Information from this article was first published in Demolition Magazine and is being reused with permission from the National Demolition Association.
The new Tobin Center for the Performing Arts was planned to be built within the nearly 90-year-old San Antonio Municipal Auditorium. The iconic facade of the building will be incorporated into the new design of the Tobin Center. The 28-month-long construction project began in June 2012.
The demolition phase consisted of removal and salvage of exterior stone façade and other architectural features, interior stripping of all remaining floor space, extensive selective structural demolition in the main entry, removal of the domed roof, removal of all of the “rear of house” facilities including a 10-story stage house, and removal of all concrete foundations, slabs, footings and basements up to the “cut line.” J.R. Ramon & Sons, Inc., the demolition company, was also responsible for the storm water pollution plans, traffic control and universal waste removal.
Historic preservation efforts
Extensive salvage of the exterior stone facade was performed for reuse in the reconstruction. The salvage and recovery of elements in the exterior stone facade was meticulously documented as each and every stone was removed, numbered, palletized and later delivered to an off-site location for long-term storage. Architects worked hand-in-hand with community historic preservationists to preserve as many elements of the original structure as possible, going as far as to design a reconstruction of some of the historic architectural features removed from the outside of the building to incorporate them into an interior dividing wall and display of heritage.
Bracing for demolition
Because the historic front facade, main entry, turrets, rotundas and what later became referred to as crab claws, (the east and west walls), were scheduled to remain, considerable temporary bracing had to be engineered to satisfy the dynamic forces that may be applied to the 90 year old existing structure during not only demolition but construction of the new 9-story building that will be placed inside and around the remaining elements.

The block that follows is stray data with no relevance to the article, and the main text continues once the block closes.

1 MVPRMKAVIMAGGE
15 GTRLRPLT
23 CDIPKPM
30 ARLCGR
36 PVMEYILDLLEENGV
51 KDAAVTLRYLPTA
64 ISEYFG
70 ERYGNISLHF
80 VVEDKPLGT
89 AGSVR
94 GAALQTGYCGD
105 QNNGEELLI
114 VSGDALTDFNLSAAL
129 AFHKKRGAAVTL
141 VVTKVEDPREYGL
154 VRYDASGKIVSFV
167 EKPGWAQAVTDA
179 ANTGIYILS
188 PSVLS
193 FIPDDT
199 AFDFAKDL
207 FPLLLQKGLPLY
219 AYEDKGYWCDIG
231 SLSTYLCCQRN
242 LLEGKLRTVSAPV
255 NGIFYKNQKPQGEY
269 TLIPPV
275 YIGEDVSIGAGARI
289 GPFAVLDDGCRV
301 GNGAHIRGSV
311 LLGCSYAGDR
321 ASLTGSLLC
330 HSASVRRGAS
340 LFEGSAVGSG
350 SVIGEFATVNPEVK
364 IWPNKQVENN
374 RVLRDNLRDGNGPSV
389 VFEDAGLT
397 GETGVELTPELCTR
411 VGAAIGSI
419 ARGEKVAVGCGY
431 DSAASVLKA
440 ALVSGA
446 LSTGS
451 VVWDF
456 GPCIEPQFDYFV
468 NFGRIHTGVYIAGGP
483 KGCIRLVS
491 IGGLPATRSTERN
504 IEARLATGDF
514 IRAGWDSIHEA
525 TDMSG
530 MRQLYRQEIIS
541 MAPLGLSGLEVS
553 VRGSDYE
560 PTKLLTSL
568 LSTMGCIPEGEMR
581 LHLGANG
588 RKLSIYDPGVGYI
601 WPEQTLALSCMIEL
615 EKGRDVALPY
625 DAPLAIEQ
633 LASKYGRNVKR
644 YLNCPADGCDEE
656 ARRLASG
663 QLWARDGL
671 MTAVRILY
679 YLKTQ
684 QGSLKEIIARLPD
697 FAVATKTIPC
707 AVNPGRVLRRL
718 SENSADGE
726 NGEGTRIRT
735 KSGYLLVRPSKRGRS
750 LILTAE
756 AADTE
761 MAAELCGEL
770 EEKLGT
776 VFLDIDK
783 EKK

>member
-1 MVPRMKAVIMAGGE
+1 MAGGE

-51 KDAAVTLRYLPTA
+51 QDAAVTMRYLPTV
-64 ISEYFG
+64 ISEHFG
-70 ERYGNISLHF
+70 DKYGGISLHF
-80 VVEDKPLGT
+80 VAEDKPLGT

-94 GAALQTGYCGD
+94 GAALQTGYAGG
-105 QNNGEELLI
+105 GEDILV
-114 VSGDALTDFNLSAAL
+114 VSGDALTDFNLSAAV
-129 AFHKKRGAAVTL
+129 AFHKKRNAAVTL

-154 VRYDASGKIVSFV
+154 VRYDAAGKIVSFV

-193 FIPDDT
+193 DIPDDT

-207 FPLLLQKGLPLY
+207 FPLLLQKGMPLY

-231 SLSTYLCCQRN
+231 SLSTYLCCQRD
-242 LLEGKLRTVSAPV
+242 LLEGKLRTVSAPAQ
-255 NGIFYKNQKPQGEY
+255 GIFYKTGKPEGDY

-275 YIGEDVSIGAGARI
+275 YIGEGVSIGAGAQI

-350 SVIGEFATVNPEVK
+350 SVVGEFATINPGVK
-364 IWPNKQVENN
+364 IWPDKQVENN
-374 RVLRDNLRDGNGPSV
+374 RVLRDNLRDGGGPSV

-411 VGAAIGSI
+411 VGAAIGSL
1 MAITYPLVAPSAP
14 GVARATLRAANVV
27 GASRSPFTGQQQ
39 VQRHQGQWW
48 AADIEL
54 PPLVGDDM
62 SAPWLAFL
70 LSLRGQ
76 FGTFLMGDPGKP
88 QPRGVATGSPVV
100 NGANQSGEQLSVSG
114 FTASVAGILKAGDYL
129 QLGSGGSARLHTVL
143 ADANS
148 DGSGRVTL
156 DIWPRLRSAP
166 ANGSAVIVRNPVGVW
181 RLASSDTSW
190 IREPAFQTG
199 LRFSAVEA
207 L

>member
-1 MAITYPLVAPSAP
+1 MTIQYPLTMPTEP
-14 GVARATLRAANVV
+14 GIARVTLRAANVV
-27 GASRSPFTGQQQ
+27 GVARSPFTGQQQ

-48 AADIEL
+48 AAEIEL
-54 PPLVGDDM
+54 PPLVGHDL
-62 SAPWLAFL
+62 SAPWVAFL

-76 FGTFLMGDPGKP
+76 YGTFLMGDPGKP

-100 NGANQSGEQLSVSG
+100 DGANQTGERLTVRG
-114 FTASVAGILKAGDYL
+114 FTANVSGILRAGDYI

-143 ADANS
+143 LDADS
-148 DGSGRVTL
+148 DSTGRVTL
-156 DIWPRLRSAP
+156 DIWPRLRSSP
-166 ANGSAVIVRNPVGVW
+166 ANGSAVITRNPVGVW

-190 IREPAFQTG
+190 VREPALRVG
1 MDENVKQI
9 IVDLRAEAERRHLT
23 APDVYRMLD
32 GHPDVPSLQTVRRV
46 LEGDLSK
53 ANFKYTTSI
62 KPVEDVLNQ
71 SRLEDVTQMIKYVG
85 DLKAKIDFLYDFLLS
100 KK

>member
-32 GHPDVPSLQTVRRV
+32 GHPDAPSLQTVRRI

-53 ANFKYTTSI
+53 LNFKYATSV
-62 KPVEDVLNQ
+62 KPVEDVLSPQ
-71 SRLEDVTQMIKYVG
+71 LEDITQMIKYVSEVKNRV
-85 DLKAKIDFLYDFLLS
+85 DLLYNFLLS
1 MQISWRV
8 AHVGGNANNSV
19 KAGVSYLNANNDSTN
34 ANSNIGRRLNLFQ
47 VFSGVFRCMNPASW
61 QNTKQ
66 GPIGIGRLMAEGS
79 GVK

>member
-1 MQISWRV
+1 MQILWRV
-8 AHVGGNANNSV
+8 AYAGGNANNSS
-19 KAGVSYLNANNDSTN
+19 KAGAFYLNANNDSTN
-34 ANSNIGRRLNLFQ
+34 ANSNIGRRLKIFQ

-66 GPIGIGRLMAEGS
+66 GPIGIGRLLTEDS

Crews drilled, placed, bolted and welded over 15 tons of temporary bracing and shoring to accommodate wind loads, ground hydraulic forces and construction loads anticipated within the two year building schedule. It was critical that all temporary shoring and bracing be in place prior to any mass demolition or dismantling of any component of the structure.
Some areas of the original facade and architectural components had developed hairline cracks from the building's long history. These cracks were identified, documented and monitored during demolition with crack monitors placed at each individual crack and periodically checked to see if the structure was moving or shaking. Vibration monitors were also used on concrete floors and basements to verify that the heavy equipment or the impact of falling debris were not causing extensive vibrations in the stone facade or remaining concrete and steel structure.
Dome removal and mass demolition
Timothy Ramon, J.R. Ramon & Sons vice president and member of the National Demolition Association, said that during the initial site visit they realized the dome roof could be dismantled without the need of a central shoring tower. The dome’s roofing materials - a compilation of over 16-inches of lightweight concrete, foam insulation, built-up roofing material and thin copper sheeting - were removed manually.
Howell Crane of San Antonio supplied two mobile Grove cranes, a 350- and a 550-ton, which were used to gently pick and lower the sectioned Dome roof to the ground. Men in lifts – at heights of 125 feet off the ground – rigged and cut loose the components of the steel skeleton. Weight calculations of each pick were critical as the nearest crane position available was 130 feet from the pick point. Some picks reached out as far as 165 feet from crane center point.